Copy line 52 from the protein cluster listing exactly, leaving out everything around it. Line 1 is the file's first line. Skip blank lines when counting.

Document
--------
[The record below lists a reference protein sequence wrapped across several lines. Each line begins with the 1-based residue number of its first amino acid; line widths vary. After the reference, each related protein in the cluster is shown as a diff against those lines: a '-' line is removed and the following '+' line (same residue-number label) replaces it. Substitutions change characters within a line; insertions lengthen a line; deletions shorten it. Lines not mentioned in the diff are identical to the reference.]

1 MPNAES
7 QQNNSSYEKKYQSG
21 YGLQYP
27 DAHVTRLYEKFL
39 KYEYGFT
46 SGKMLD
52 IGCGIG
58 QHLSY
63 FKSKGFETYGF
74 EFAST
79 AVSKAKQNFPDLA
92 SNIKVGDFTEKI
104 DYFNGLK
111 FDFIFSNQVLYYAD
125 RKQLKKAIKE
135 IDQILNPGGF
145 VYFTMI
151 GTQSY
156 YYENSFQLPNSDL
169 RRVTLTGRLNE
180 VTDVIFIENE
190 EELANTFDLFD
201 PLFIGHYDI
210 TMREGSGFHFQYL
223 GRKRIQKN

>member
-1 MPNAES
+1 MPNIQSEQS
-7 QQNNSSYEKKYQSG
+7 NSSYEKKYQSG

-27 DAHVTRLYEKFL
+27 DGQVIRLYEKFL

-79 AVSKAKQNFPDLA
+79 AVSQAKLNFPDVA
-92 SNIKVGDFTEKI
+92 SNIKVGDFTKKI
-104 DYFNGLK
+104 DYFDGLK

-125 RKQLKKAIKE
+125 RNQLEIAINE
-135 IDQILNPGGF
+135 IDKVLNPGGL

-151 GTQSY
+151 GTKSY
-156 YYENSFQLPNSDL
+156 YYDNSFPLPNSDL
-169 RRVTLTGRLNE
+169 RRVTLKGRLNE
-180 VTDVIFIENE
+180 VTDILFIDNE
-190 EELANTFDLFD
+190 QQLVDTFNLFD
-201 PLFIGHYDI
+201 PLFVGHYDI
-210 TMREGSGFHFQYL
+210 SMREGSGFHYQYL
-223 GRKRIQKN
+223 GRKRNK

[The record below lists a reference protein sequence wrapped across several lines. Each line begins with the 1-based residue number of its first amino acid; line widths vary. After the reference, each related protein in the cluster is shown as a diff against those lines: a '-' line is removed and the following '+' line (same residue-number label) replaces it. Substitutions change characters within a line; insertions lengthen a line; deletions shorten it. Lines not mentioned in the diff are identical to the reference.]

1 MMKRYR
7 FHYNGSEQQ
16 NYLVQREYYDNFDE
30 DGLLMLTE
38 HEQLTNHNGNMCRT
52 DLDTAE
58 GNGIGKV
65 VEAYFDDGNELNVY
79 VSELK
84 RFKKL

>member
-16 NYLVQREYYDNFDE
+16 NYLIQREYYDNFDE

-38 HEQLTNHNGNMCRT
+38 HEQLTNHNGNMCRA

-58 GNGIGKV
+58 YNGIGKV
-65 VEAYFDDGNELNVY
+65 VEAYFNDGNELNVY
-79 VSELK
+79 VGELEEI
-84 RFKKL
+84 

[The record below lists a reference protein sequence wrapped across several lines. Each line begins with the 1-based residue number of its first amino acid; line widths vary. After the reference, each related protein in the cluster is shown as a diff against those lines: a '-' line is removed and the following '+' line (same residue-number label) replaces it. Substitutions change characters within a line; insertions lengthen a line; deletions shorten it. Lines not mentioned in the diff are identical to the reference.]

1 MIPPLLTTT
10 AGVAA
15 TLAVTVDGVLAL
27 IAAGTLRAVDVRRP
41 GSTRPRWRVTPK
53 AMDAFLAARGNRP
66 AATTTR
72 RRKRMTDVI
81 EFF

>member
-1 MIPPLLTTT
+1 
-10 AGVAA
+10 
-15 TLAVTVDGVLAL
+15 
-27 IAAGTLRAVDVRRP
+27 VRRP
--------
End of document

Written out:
-190 EELANTFDLFD